Tuesday, August 27, 2013

Five Somalian Districts Ban Charcoal Production

Sabahi (Washington, DC)

Somalia: Galgadud Fights Deforestation With Charcoal Production Ban


Mogadishu — Five districts in Somalia's Galgadud region have joined forces to stop residents from indiscriminately cutting trees to make charcoal, a practice that threatens to turn the landscape into a desert.

The administrations of Abudwaq, Harale, Hananbur, Guri El and Dhusamareb districts have formed a new unit to combat charcoal production and established penalties for non-compliance, Hananbur District Commissioner Aideed Dhagajun told Sabahi.

"We are fighting the charcoal makers ... and this work will be undertaken by a special force," he said.

The new operations are part of a deal signed by the five districts in February to jointly tackle deforestation caused by local charcoal production. The districts recently finalised the details of that agreement detailing how operations would be carried out and what punishments would be enforced, Dhagajun said.

According to their agreement, anyone caught within their jurisdictions chopping down trees to make charcoal would face six months in jail and a $300 fine, he said.

Lorry drivers who transport charcoal also face punishment. Under the agreement, vehicles are to be confiscated and drivers, their assistants and lorry owners would also face jail time and fines of up to $1,000, Harale District Commissioner Bashir Dahir Yusuf said.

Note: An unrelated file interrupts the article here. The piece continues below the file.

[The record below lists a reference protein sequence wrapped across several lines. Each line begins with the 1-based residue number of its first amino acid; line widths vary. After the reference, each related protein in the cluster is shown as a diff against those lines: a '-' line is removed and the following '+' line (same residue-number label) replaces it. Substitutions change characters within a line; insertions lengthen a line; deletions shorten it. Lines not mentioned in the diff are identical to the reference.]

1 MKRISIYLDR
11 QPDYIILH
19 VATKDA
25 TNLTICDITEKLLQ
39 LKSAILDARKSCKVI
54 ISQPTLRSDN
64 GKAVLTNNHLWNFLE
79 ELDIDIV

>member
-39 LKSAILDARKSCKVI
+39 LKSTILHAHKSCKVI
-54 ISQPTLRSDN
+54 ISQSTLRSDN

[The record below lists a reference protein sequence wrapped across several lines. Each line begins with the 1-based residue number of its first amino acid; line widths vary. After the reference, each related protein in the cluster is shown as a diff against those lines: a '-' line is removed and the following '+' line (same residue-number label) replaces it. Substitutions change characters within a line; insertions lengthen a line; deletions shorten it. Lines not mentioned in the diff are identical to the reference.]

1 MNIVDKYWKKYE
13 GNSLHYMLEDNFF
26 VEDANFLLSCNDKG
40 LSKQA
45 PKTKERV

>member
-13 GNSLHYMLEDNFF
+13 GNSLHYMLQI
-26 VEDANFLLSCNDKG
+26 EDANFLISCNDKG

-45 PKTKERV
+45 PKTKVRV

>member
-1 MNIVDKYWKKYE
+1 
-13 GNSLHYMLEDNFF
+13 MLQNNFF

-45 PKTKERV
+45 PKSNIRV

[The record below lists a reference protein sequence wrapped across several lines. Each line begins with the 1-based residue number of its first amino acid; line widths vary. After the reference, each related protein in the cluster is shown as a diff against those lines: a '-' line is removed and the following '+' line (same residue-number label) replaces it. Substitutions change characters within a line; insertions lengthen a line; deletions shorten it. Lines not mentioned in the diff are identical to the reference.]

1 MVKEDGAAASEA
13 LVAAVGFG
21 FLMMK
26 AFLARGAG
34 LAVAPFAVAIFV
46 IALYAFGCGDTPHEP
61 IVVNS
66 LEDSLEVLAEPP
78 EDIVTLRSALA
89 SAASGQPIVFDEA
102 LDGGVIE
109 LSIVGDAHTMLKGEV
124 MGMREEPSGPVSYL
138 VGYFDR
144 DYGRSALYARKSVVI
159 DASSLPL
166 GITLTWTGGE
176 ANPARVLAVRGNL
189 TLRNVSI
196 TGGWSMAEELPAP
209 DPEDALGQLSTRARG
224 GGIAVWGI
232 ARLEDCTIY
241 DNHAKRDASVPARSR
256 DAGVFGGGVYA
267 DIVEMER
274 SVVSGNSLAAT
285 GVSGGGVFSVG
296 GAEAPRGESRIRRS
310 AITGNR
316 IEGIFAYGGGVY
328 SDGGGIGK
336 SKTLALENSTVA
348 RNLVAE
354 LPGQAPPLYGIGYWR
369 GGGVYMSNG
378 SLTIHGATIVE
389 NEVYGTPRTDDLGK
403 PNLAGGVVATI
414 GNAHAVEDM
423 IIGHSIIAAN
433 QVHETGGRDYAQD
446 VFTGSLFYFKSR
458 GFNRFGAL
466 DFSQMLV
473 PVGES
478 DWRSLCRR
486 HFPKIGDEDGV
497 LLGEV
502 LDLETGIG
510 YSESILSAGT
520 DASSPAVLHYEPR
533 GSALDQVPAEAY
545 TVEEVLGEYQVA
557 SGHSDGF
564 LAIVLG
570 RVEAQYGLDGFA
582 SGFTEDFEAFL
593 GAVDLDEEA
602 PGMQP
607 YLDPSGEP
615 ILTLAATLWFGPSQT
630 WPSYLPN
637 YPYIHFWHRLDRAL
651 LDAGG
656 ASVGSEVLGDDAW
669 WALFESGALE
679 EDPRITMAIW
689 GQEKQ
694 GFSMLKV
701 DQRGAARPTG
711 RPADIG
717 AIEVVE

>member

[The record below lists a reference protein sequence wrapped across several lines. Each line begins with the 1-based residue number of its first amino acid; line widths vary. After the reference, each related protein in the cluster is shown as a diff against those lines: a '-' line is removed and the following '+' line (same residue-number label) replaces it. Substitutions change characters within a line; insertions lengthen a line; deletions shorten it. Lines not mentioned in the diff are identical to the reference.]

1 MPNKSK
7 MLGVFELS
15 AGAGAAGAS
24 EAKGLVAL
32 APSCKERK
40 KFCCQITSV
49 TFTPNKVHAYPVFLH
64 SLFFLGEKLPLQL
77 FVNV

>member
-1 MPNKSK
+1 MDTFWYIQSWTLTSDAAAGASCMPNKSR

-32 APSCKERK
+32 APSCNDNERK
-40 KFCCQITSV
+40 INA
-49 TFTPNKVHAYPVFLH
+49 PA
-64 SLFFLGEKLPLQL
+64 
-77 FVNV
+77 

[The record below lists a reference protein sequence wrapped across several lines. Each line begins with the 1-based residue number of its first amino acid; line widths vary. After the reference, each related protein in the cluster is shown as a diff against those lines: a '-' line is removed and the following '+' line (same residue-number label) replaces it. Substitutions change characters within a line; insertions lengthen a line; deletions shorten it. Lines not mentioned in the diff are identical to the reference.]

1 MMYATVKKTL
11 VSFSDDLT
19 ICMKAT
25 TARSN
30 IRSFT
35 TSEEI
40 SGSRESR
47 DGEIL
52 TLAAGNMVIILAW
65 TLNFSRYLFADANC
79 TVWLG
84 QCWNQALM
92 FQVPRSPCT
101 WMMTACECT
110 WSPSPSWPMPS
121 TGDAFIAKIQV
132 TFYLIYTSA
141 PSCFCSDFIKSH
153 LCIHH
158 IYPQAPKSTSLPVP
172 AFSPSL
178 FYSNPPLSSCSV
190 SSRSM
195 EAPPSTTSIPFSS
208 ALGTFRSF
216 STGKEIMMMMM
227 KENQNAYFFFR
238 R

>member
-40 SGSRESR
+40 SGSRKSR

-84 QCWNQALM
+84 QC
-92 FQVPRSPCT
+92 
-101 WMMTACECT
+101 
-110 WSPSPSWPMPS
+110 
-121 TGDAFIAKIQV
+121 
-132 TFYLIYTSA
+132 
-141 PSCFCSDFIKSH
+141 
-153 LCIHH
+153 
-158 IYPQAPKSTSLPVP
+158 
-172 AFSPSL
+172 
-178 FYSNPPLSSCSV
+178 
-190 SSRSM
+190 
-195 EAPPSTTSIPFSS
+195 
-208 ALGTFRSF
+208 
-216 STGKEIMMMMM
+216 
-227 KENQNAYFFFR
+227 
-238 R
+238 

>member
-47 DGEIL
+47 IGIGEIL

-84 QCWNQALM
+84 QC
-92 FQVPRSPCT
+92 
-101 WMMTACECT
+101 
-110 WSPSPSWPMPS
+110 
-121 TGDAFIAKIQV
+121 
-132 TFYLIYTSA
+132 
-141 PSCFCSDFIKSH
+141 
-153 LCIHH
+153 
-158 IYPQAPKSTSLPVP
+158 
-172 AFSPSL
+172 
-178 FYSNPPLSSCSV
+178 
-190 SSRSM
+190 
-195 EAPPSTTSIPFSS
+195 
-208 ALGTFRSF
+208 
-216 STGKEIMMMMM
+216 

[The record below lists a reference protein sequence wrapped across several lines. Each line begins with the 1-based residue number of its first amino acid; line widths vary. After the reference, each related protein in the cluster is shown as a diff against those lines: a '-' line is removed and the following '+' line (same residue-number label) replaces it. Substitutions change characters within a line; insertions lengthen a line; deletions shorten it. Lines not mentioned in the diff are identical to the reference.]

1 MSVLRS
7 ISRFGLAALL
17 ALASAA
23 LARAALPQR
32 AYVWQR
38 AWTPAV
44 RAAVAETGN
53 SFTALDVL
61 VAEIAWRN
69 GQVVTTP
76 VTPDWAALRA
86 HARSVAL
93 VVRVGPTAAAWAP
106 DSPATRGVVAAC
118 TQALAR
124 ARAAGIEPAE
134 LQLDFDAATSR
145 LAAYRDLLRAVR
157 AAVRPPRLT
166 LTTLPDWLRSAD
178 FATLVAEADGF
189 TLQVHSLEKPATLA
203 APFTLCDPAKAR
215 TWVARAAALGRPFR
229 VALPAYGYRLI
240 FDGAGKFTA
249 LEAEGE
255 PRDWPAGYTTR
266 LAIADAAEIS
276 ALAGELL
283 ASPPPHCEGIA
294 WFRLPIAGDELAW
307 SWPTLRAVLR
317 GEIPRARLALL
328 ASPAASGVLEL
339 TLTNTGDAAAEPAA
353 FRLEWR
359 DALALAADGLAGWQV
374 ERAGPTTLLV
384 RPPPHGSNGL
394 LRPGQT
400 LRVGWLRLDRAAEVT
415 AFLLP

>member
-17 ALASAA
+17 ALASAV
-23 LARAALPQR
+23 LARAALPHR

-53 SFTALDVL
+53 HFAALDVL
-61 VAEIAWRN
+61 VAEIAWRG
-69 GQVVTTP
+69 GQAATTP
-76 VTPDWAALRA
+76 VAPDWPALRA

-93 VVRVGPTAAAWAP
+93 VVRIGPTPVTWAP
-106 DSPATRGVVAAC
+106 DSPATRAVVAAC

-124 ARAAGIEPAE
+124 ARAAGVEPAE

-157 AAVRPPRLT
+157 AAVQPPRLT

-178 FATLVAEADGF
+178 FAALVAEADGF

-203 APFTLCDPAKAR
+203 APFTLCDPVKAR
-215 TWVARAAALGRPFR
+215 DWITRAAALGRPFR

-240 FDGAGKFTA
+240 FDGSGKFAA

The districts agreed to co-operate on the issue because deforestation is a persistent threat, Yusuf told Sabahi.

Because the district governments are too weak to fight the problem individually, they are now stronger by taking such collective action, he said, adding that the new unit will operate under the Ahlu Sunna wal Jamaa militia.

Deforestation threatens livelihoods:

Galgadud is a region in central Somalia whose population mainly depends on livestock -- especially camel and goat herding -- for their livelihoods.

Residents told Sabahi they feared that they would lose their livestock and become impoverished if deforestation continues.

"The charcoal makers cut both big and small trees and this will finally turn the region into a desert," said Farey Omar, a 45-year-old traditional elder who lives in Dhusamareb and was a signatory to the agreement.

Aside from desertification, cutting trees threatens the region's security, he said.

Omar said that clashes between animal herders, who opposed tree cutting, and gangs that chop down trees for charcoal, can be deadly and at times result in tribal conflict.

For months, the Dhusamareb district administration and area residents have tried to stop the charcoal makers, but they keep cutting down trees, he said.

"The work the districts have undertaken to stop deforestation has decreased the practice of tree cutting, but it has not stopped it completely," Omar said.

In order for the districts' joint effort to succeed, officials must launch a public awareness campaign as well as create new job opportunities for locals, he said, adding that international relief agencies should help in this.

Dhagajun even suggested that, instead of chopping trees for a living, charcoal makers could earn a salary by being drafted into the Somali armed forces.

No comments: